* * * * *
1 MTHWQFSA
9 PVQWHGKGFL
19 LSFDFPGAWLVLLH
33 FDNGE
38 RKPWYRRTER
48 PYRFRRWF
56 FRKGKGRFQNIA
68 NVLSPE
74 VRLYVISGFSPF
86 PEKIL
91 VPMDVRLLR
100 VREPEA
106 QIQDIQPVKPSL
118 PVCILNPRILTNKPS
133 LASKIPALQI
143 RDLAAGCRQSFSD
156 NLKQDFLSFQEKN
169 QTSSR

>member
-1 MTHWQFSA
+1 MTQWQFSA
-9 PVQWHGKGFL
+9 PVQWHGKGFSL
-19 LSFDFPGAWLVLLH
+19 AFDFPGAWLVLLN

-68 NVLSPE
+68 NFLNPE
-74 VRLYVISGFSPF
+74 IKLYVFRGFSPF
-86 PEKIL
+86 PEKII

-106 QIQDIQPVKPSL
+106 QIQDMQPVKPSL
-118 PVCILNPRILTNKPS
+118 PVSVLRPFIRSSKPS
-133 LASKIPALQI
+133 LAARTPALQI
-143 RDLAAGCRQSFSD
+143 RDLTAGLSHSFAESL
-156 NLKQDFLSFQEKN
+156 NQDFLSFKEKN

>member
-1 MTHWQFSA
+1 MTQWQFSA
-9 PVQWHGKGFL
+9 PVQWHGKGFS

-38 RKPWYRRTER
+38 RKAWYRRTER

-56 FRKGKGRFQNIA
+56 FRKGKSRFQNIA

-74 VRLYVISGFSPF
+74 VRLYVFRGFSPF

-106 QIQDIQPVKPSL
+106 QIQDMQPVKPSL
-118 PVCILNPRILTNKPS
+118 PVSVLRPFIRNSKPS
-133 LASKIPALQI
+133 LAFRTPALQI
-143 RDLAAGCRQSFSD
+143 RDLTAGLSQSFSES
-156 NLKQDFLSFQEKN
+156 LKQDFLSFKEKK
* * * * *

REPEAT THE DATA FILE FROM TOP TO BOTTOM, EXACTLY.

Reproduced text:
1 MTHWQFSA
9 PVQWHGKGFL
19 LSFDFPGAWLVLLH
33 FDNGE
38 RKPWYRRTER
48 PYRFRRWF
56 FRKGKGRFQNIA
68 NVLSPE
74 VRLYVISGFSPF
86 PEKIL
91 VPMDVRLLR
100 VREPEA
106 QIQDIQPVKPSL
118 PVCILNPRILTNKPS
133 LASKIPALQI
143 RDLAAGCRQSFSD
156 NLKQDFLSFQEKN
169 QTSSR

>member
-1 MTHWQFSA
+1 MTQWQFSA
-9 PVQWHGKGFL
+9 PVQWHGKGFSL
-19 LSFDFPGAWLVLLH
+19 AFDFPGAWLVLLN

-68 NVLSPE
+68 NFLNPE
-74 VRLYVISGFSPF
+74 IKLYVFRGFSPF
-86 PEKIL
+86 PEKII

-106 QIQDIQPVKPSL
+106 QIQDMQPVKPSL
-118 PVCILNPRILTNKPS
+118 PVSVLRPFIRSSKPS
-133 LASKIPALQI
+133 LAARTPALQI
-143 RDLAAGCRQSFSD
+143 RDLTAGLSHSFAESL
-156 NLKQDFLSFQEKN
+156 NQDFLSFKEKN

>member
-1 MTHWQFSA
+1 MTQWQFSA
-9 PVQWHGKGFL
+9 PVQWHGKGFS

-38 RKPWYRRTER
+38 RKAWYRRTER

-56 FRKGKGRFQNIA
+56 FRKGKSRFQNIA

-74 VRLYVISGFSPF
+74 VRLYVFRGFSPF

-106 QIQDIQPVKPSL
+106 QIQDMQPVKPSL
-118 PVCILNPRILTNKPS
+118 PVSVLRPFIRNSKPS
-133 LASKIPALQI
+133 LAFRTPALQI
-143 RDLAAGCRQSFSD
+143 RDLTAGLSQSFSES
-156 NLKQDFLSFQEKN
+156 LKQDFLSFKEKK